KAISER PERMANENTE: Charged with False Advertising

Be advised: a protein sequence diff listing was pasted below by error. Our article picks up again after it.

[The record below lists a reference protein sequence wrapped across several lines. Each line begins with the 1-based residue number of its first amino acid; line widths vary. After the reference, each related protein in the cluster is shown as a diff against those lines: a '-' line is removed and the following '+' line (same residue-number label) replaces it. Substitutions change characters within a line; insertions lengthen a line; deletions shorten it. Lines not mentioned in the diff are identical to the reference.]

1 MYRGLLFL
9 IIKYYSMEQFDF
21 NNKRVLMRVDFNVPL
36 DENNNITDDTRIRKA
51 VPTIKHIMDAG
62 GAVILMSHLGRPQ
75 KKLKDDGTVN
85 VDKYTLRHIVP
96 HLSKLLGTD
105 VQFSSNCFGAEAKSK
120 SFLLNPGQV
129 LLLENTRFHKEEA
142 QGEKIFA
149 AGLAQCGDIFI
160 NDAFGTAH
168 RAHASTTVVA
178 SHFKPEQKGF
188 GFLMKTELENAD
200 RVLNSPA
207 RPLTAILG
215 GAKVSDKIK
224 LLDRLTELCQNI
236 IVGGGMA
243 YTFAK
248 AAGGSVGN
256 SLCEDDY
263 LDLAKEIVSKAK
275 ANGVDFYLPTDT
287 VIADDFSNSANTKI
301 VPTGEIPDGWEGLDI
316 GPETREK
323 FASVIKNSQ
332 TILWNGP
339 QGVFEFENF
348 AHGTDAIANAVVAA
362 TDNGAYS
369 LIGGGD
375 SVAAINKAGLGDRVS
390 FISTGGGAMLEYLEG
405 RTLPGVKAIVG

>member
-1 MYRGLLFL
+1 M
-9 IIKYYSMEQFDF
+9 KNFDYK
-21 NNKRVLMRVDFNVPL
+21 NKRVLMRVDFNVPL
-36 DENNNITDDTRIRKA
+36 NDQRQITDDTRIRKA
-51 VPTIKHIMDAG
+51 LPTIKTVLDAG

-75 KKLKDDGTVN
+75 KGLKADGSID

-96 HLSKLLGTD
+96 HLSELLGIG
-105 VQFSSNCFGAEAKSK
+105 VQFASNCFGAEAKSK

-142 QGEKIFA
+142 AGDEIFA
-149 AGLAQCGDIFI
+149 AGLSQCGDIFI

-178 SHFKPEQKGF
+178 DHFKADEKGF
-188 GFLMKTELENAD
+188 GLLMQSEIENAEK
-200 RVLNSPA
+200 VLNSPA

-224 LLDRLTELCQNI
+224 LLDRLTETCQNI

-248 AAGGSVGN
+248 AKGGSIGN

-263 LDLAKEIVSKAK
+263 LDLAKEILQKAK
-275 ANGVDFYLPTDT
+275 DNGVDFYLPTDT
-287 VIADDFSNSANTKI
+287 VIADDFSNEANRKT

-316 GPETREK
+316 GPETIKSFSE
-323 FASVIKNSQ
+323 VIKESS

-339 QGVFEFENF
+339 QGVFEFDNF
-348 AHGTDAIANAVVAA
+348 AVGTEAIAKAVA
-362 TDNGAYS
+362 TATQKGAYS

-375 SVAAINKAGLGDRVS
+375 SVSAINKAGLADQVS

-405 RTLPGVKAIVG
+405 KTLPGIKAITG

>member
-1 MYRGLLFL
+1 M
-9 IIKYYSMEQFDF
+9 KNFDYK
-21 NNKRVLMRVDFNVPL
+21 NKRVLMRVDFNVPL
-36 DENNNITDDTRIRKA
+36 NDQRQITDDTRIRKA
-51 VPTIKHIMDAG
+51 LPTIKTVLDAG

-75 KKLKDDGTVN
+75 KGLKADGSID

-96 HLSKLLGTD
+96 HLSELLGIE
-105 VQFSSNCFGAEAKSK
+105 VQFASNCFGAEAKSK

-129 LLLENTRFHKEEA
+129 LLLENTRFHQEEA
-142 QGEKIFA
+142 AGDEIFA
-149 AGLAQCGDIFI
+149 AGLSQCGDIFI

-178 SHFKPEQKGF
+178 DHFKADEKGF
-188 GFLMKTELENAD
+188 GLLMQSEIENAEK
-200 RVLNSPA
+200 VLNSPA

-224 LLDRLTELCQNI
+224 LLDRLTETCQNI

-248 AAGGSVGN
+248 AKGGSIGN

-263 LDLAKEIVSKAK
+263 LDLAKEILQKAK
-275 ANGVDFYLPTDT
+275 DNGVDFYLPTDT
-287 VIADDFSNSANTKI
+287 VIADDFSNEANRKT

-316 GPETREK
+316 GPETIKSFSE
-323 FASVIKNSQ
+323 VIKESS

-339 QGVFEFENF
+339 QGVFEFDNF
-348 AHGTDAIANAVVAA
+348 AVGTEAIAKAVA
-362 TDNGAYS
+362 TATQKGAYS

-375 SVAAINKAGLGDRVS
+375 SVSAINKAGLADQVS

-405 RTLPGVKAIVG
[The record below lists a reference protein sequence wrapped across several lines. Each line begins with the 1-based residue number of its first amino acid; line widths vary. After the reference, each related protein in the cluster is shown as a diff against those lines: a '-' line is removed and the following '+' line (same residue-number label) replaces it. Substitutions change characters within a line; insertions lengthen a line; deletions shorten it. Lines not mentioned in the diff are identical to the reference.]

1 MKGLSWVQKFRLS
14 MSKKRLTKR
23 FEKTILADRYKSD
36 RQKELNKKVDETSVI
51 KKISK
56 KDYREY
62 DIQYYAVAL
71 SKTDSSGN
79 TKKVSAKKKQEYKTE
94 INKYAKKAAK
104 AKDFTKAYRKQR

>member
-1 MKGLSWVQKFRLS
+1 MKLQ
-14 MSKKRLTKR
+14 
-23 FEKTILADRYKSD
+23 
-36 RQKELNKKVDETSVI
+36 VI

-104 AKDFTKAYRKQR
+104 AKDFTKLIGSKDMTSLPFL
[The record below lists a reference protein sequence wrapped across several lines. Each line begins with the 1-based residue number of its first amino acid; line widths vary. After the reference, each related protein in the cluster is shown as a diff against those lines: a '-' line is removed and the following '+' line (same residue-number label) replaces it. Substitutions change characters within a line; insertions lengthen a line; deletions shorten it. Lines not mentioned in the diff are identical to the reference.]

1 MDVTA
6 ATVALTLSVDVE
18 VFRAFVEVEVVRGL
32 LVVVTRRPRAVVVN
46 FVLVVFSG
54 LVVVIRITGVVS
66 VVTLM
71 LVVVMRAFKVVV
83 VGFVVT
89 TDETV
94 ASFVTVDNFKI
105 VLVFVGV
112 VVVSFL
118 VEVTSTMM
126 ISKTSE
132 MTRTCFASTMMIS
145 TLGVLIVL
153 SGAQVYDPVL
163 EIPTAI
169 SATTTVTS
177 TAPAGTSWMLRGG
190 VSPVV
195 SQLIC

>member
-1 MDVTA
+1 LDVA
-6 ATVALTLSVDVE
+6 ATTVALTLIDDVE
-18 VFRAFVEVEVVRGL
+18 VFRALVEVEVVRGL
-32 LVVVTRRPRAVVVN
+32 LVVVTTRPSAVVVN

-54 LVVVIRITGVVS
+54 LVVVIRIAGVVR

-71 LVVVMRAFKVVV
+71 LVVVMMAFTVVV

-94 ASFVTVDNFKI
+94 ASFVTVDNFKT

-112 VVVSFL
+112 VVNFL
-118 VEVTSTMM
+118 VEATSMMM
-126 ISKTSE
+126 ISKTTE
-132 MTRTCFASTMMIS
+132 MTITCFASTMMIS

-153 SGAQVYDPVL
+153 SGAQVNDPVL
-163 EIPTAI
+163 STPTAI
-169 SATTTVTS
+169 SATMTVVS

Consumers for Quality Care has filed a "first of its kind" lawsuit in state Superior Court accusing Kaiser Permanente of false advertising. The suit, filed on behalf of approximately 500,000 new Kaiser members, "alleges that Kaiser was supposedly forcing doctors to cut costs at the same time it was spending $60 million a year to attract new members with ads claiming that doctors, not administrators, were in charge of care," according to the San Francisco Chronicle. CQC Executive Director Jamie Court said of the ad campaign, "If that's not a lie, I don't know what is." Francis Crosson, executive director of the Permanente Federation, said that doctors are in charge of care at Kaiser Permanente and called the lawsuit an "outrageous" move that "attacks the hard-earned reputation of thousands of Kaiser Permanente physicians." The Chronicle reports that the suit seeks "unspecified compensatory and punitive damages, an immediate halt to Kaiser's current ad campaign and corrective advertising to set the record straight" (Abate, 3/16).This is part of the California Healthline Daily Edition, a summary of health policy coverage from major news organizations. Sign up for an email subscription.